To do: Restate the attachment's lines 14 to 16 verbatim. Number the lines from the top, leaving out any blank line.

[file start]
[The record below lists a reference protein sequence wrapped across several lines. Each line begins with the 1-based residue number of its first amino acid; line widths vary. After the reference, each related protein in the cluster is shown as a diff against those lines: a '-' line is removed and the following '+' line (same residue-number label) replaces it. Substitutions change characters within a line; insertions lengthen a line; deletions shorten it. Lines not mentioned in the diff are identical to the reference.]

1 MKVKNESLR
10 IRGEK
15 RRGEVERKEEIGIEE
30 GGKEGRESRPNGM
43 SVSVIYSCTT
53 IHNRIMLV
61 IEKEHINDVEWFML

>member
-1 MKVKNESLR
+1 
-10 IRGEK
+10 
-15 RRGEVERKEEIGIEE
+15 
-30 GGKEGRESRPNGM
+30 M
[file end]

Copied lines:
-15 RRGEVERKEEIGIEE
+15 
-30 GGKEGRESRPNGM